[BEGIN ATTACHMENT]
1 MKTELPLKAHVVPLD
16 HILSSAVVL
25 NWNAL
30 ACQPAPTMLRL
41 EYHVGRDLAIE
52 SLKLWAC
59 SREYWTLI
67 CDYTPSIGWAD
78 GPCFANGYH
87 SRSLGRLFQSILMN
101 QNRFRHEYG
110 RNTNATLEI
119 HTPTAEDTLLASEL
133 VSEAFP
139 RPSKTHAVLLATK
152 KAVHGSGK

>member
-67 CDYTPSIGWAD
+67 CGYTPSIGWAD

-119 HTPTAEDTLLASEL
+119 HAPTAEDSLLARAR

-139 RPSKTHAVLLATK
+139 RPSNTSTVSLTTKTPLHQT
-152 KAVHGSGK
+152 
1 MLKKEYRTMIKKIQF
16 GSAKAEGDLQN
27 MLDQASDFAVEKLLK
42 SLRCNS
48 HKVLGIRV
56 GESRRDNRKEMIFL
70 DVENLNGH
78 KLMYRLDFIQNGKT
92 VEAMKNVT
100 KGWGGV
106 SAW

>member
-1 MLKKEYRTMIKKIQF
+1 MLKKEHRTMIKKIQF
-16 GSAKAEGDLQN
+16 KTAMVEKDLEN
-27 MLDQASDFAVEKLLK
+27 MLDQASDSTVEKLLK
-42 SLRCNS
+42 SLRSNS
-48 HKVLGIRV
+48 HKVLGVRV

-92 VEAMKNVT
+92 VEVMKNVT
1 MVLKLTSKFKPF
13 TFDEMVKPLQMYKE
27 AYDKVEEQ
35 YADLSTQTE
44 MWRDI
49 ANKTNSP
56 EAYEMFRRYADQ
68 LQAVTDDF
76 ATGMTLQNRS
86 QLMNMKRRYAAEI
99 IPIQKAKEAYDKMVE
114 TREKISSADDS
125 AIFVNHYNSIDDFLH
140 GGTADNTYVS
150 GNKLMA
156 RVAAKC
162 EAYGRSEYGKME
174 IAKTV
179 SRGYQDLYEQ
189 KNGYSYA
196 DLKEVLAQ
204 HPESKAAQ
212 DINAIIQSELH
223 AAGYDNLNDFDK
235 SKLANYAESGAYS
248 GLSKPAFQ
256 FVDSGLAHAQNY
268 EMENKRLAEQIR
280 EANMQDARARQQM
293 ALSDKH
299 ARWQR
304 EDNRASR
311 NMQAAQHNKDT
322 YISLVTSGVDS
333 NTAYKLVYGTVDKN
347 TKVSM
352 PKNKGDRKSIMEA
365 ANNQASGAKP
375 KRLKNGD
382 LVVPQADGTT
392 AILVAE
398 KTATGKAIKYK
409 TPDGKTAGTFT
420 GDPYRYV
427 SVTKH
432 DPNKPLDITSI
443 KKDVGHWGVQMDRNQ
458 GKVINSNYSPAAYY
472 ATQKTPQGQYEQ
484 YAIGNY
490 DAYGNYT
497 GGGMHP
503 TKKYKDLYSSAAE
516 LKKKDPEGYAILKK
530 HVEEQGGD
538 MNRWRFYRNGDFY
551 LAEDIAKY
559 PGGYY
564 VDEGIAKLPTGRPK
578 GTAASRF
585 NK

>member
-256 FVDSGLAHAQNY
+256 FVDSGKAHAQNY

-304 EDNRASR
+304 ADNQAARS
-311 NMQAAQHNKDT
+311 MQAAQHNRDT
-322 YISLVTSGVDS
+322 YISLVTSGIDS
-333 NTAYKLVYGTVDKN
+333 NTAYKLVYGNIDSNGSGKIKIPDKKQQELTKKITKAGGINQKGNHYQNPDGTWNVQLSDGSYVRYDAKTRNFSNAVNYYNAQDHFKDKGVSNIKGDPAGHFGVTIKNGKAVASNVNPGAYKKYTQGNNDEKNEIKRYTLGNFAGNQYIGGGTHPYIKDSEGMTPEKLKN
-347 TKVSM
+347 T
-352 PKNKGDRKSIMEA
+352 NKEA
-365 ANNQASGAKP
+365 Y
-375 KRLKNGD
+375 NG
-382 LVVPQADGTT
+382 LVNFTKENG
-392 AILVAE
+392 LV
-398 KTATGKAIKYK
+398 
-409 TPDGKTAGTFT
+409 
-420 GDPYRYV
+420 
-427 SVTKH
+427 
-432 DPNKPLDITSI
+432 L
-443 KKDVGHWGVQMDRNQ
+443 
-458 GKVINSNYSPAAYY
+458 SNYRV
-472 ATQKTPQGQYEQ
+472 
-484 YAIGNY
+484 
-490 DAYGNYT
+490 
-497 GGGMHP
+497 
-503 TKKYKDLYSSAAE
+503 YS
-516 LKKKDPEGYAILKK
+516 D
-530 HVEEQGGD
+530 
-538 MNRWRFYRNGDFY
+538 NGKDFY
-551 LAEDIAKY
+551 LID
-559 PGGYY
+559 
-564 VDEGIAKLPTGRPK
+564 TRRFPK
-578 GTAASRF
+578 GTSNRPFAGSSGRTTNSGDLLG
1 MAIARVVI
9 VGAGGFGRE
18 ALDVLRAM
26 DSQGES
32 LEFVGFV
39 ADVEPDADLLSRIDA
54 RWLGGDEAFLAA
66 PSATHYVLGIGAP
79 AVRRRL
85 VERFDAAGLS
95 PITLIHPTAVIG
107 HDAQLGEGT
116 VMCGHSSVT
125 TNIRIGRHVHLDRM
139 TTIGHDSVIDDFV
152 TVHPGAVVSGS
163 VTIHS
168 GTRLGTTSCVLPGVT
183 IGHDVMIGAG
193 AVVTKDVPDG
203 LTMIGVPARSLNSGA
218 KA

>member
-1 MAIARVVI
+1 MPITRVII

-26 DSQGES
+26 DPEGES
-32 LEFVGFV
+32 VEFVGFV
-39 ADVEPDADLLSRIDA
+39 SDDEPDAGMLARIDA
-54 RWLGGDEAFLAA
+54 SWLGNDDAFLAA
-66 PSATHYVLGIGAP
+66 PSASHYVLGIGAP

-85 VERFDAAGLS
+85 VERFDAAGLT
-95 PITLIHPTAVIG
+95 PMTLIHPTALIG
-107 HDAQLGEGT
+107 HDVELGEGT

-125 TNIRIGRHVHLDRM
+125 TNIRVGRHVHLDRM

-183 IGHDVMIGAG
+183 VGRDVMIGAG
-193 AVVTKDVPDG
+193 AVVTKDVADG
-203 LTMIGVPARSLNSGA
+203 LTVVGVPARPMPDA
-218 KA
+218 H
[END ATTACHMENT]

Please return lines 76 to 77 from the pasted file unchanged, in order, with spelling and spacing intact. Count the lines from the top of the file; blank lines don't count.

256 FVDSGLAHAQNY
268 EMENKRLAEQIR